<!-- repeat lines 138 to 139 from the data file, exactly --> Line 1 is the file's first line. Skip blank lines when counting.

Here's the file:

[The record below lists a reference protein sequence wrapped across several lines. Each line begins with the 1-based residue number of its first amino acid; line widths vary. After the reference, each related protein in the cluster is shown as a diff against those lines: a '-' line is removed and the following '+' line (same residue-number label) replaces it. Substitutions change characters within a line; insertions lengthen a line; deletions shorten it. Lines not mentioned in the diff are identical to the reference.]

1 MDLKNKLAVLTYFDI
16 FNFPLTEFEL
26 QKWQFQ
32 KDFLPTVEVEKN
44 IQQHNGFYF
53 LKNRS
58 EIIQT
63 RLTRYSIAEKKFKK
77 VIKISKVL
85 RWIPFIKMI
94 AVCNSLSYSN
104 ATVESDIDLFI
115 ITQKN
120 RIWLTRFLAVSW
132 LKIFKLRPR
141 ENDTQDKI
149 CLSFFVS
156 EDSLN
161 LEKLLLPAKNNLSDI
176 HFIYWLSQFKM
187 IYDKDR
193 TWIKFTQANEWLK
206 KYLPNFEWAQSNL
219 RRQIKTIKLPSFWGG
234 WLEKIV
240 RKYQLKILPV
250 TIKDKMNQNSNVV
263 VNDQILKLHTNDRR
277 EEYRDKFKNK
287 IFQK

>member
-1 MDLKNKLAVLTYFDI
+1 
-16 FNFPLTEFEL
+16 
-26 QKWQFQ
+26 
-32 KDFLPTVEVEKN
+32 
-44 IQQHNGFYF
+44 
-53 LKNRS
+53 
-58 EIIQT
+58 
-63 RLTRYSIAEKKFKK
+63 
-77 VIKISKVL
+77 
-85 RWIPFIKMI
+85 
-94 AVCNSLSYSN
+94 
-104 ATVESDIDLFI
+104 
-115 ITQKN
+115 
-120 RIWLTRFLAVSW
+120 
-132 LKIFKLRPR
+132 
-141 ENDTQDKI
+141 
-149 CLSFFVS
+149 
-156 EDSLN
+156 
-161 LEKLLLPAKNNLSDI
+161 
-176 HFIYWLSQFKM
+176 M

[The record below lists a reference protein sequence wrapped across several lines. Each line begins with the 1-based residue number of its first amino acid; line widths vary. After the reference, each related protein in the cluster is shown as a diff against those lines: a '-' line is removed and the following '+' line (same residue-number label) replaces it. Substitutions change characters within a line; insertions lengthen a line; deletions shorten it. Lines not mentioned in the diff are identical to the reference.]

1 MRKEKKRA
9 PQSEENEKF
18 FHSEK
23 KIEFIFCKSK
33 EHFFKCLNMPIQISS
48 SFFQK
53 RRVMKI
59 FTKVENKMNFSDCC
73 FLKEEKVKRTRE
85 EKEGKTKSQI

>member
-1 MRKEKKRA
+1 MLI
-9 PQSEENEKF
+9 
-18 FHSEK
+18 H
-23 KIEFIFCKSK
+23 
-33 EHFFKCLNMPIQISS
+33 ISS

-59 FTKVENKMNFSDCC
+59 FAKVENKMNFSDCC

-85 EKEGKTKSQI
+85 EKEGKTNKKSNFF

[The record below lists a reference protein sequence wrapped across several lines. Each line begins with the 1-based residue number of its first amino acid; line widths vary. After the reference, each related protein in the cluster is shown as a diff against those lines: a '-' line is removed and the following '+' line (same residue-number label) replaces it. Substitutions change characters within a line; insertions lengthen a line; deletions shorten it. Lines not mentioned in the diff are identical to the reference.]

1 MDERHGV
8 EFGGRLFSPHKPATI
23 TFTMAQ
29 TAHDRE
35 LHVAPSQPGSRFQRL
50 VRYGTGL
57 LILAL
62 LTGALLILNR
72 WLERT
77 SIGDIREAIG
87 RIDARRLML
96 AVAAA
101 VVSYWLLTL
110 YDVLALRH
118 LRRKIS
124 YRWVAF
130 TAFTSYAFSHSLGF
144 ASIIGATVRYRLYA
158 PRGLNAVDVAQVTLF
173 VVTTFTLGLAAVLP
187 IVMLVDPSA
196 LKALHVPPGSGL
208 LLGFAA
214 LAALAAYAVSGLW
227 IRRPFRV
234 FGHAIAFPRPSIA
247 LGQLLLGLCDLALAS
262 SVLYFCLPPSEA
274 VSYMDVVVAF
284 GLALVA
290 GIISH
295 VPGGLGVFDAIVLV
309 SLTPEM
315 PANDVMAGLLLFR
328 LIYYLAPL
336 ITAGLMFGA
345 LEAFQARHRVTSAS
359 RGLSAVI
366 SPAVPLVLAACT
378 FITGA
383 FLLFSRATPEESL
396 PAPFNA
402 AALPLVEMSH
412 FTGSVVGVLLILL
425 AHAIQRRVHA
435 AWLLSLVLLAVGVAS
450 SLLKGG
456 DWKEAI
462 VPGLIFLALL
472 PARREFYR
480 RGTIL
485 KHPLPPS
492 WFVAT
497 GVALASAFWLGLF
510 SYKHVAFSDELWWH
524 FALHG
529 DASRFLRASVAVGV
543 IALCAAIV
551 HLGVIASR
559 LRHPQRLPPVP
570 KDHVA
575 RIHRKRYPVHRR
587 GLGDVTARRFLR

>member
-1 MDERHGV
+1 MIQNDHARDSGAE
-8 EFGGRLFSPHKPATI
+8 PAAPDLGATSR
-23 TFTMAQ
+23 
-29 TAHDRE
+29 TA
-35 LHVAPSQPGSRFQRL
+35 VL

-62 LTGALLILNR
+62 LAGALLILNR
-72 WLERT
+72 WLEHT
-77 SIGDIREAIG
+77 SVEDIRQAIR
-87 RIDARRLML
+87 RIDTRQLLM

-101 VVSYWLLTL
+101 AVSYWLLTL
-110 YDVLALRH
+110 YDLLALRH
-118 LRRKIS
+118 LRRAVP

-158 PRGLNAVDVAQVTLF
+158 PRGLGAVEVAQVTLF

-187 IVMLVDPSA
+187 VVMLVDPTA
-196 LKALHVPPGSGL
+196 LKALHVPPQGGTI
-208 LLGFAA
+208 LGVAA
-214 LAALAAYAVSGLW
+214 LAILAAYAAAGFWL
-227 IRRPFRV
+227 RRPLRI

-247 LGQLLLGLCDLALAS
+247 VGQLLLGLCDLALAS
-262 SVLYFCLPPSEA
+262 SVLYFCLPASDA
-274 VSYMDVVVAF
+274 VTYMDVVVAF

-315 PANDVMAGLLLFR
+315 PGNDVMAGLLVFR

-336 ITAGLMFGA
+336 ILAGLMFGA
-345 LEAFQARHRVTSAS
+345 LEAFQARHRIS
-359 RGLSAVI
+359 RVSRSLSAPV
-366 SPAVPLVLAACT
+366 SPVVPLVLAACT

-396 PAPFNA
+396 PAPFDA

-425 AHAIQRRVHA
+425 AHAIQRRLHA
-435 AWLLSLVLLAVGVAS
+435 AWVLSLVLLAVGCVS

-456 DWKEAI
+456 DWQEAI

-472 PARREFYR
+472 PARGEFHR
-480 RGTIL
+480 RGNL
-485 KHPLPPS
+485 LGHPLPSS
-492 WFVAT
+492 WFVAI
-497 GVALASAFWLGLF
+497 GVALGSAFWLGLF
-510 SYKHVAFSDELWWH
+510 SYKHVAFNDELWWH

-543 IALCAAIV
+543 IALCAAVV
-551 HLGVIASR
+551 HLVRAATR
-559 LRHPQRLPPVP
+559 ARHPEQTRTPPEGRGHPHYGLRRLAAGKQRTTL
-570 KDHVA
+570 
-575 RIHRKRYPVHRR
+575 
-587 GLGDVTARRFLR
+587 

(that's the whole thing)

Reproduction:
366 SPAVPLVLAACT
378 FITGA